It’s The Music! Grants Pass Is Stepping Up As A Premier Musical Destination
Touring bands passing through Southern Oregon between the Bay Area and Portland usually try to make a stop somewhere in the Rogue Valley. Medford, being the largest city in Southern Oregon, seems like the obvious destination. Ashland, being the cultural hub of the region also seems like a contender. But over the last two years, both those markets have been passed over by many touring acts in favor of the place most locals might least expect: Grants Pass.
In the last several years, while Ashland and Medford have been shedding performance venues, Grants Pass has done the opposite. The Haul, The Sound Lounge, The Whammy Bar, The Eaden Ballroom, and more joined the cast of existing Grants Pass performance spaces including the historic Rogue Theater and multiple tavern stages.
The story of The Haul, celebrating their third anniversary in September, helps to shed some light on the burgeoning music scene in Grants Pass. Catering to the music was not the restaurant’s original intention, but they soon found that they were helping to fill a musical void.
“We didn’t intend to be a music venue,” says Britney Mesica of the Haul. “It grew to be a much bigger entity than we could have imagined. It makes sense because we are that point between San Francisco and Portland or Seattle. We get a lot of bands that are passing through.”
Booking the bands is one thing; having the resources and equipment to create an ideal situation for a touring band is another thing.
“Once we started booking shows we got slammed with music requests. It turned into a big hub in the local music scene. Starting off we didn’t have a P.A.; we asked bands to use their own.”
The flip side of the coin are venues like the Whammy Bar. Venues that intended to create a space for musicians and unintentionally ended up in the middle of the blossoming Grants Pass scene.
“The business itself is under new ownership; we are trying to become better known for having entertainment,” says Kendie Nygren of the Whammy Bar.
Wanting to have music and having the right venue to showcase it are two different things. But the Whammy Bar is determined to make it work; and they are doing just that.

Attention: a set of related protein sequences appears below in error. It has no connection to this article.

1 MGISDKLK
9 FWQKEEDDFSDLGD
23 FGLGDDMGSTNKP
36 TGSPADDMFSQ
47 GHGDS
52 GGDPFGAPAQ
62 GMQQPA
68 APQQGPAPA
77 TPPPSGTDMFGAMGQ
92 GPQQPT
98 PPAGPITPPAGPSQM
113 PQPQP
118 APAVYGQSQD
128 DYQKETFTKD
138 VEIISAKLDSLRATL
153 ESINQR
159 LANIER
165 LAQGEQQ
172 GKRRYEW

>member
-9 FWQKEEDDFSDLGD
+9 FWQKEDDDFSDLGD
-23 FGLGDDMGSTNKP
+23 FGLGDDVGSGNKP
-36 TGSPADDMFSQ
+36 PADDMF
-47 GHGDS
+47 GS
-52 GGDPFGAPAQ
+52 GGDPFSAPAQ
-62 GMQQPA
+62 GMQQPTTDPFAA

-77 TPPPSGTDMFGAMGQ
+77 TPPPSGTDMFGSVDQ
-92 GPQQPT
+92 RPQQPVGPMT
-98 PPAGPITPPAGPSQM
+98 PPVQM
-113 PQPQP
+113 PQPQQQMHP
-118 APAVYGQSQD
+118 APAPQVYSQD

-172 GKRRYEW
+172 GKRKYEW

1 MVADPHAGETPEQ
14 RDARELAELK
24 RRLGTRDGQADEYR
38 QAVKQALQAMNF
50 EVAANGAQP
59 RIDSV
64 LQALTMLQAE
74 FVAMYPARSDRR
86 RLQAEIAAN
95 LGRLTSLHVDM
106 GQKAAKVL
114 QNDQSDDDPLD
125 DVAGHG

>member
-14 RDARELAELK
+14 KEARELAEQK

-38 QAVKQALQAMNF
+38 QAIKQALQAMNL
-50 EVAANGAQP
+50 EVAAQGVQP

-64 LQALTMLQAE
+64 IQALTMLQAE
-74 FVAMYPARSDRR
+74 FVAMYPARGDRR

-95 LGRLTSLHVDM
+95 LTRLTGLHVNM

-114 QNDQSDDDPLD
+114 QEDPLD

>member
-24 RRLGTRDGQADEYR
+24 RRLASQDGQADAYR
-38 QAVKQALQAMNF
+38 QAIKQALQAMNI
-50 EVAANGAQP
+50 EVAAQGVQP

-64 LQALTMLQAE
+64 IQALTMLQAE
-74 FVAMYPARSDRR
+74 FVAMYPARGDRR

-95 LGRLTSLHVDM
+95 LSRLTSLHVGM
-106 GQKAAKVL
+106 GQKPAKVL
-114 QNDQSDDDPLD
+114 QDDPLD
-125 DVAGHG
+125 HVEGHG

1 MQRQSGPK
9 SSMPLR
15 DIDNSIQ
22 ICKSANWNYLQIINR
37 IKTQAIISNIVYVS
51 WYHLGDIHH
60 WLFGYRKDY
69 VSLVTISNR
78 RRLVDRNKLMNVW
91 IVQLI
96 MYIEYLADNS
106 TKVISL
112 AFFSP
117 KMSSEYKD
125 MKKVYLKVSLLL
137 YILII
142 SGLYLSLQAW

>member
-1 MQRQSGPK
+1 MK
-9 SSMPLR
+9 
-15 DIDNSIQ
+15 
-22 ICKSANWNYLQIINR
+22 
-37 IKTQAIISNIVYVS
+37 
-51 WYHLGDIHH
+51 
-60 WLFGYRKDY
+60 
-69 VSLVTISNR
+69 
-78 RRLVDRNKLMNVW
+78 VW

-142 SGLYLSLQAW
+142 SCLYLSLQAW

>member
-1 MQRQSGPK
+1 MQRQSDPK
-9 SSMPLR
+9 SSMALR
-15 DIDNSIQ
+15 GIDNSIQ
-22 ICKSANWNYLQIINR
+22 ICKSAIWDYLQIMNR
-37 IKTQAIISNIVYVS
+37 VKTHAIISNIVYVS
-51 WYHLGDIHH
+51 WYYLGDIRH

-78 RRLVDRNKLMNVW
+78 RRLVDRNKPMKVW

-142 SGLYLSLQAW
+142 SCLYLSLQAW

“Our venue isn’t setup to cater to music; it’s tight quarters for the bands. We don’t just do punk. We don’t just do rock. We do a little of everything. We are trying to step up the entertainment game. The weekend crowd is what we are trying to establish.”
It isn’t just the Haul and the Whammy Bar that are bringing more bands to the area and providing space for local bands to play. The Cedarwood Saloon, Sound Lounge, Eaden Ballroom, G Street Bar and Grill, and the Rogue Theatre all feature live music most days of the week. And there are concerts in Riverside Park every Tuesday evening starting June 20th.
But it is not just the venues that are helping to bring more bands to Grants Pass; it is also the people who care about the music and want to do everything they can to help the scene blossom. Junior Francisco has been booking bands at the G Street Bar and Grill for the past eight years and is an integral part of why the music scene in Grants Pass is so invigorated. He has also been helping the Haul with their bookings and it is that sense of community, not competition, that makes Grants Pass so special. And if things keep moving in the same direction, this could be the tip of the iceberg.
“Three years ago I was trying to bring in new acts,” says Francisco. “We did Punk-Rock Night once a month and I thought, what if we do it every Thursday. Then the Haul opened up, so I was hauling my P.A. back and forth from the G Street and The Haul every weekend. It’s been crazy watching [the scene] grow.”